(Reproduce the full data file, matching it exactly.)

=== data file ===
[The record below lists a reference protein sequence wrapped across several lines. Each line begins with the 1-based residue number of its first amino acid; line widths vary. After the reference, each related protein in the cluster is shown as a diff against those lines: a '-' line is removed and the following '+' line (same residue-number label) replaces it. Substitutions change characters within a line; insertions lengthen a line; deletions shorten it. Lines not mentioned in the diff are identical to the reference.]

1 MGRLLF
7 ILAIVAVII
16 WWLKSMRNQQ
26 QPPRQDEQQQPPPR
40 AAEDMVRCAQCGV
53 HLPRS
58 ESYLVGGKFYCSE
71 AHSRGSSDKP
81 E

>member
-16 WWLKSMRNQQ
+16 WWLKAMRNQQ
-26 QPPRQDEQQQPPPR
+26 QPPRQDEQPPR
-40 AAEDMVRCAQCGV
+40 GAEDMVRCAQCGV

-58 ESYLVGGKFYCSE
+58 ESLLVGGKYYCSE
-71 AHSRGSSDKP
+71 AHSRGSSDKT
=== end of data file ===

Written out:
[The record below lists a reference protein sequence wrapped across several lines. Each line begins with the 1-based residue number of its first amino acid; line widths vary. After the reference, each related protein in the cluster is shown as a diff against those lines: a '-' line is removed and the following '+' line (same residue-number label) replaces it. Substitutions change characters within a line; insertions lengthen a line; deletions shorten it. Lines not mentioned in the diff are identical to the reference.]

1 MGRLLF
7 ILAIVAVII
16 WWLKSMRNQQ
26 QPPRQDEQQQPPPR
40 AAEDMVRCAQCGV
53 HLPRS
58 ESYLVGGKFYCSE
71 AHSRGSSDKP
81 E

>member
-16 WWLKSMRNQQ
+16 WWLKAMRNQQ
-26 QPPRQDEQQQPPPR
+26 QPPRQDEQPPR
-40 AAEDMVRCAQCGV
+40 GAEDMVRCAQCGV

-58 ESYLVGGKFYCSE
+58 ESLLVGGKYYCSE
-71 AHSRGSSDKP
+71 AHSRGSSDKT